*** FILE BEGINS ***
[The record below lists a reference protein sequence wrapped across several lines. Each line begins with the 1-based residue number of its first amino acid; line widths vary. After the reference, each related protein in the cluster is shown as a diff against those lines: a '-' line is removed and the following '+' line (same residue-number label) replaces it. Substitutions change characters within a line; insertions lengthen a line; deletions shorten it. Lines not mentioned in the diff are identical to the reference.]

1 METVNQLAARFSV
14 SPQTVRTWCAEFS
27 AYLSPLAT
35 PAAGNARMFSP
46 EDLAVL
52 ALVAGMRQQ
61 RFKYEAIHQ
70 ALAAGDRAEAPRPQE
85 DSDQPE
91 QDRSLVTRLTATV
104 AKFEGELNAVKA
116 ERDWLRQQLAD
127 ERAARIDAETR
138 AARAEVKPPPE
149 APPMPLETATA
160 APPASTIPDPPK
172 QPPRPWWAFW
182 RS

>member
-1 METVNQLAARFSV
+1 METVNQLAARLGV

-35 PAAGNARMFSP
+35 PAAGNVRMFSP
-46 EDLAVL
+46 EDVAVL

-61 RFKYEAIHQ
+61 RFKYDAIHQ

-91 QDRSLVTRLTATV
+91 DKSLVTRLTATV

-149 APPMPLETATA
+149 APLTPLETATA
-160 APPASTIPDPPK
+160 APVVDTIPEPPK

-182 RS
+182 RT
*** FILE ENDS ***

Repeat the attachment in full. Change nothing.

[The record below lists a reference protein sequence wrapped across several lines. Each line begins with the 1-based residue number of its first amino acid; line widths vary. After the reference, each related protein in the cluster is shown as a diff against those lines: a '-' line is removed and the following '+' line (same residue-number label) replaces it. Substitutions change characters within a line; insertions lengthen a line; deletions shorten it. Lines not mentioned in the diff are identical to the reference.]

1 METVNQLAARFSV
14 SPQTVRTWCAEFS
27 AYLSPLAT
35 PAAGNARMFSP
46 EDLAVL
52 ALVAGMRQQ
61 RFKYEAIHQ
70 ALAAGDRAEAPRPQE
85 DSDQPE
91 QDRSLVTRLTATV
104 AKFEGELNAVKA
116 ERDWLRQQLAD
127 ERAARIDAETR
138 AARAEVKPPPE
149 APPMPLETATA
160 APPASTIPDPPK
172 QPPRPWWAFW
182 RS

>member
-1 METVNQLAARFSV
+1 METVNQLAARLGV

-35 PAAGNARMFSP
+35 PAAGNVRMFSP
-46 EDLAVL
+46 EDVAVL

-61 RFKYEAIHQ
+61 RFKYDAIHQ

-91 QDRSLVTRLTATV
+91 DKSLVTRLTATV

-149 APPMPLETATA
+149 APLTPLETATA
-160 APPASTIPDPPK
+160 APVVDTIPEPPK

-182 RS
+182 RT